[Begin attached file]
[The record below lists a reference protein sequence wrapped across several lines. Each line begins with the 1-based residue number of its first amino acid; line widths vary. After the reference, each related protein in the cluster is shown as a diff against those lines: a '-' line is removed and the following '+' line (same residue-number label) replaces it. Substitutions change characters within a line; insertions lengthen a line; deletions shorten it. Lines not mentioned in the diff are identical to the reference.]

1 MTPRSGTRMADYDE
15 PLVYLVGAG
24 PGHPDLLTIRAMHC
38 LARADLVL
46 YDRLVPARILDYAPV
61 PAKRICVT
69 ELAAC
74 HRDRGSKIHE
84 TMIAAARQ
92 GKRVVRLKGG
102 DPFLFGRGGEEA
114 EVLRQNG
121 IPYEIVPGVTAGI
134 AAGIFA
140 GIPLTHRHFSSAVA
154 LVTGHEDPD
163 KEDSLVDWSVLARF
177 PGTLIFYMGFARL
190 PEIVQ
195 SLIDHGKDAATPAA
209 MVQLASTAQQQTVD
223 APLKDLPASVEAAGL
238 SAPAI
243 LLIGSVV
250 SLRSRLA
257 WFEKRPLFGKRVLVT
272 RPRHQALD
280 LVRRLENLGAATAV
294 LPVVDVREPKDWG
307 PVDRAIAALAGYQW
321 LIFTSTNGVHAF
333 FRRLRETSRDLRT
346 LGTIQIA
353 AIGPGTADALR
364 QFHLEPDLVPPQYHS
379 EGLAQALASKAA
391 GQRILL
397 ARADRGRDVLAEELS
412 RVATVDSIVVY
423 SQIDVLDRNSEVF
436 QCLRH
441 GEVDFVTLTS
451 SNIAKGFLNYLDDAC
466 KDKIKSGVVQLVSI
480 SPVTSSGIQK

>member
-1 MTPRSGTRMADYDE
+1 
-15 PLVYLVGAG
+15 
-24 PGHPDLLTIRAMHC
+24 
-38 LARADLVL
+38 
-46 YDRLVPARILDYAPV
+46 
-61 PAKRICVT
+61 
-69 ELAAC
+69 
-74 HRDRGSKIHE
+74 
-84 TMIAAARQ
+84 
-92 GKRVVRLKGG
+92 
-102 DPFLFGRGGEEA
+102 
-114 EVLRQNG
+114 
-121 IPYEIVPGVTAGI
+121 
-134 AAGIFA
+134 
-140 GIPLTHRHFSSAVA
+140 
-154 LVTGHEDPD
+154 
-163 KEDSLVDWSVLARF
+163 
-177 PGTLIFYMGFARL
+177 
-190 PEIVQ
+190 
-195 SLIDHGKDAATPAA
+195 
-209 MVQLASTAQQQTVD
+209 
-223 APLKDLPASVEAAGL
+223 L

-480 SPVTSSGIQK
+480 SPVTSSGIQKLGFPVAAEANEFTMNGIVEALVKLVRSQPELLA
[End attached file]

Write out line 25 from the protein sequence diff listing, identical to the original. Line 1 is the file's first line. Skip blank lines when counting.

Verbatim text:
243 LLIGSVV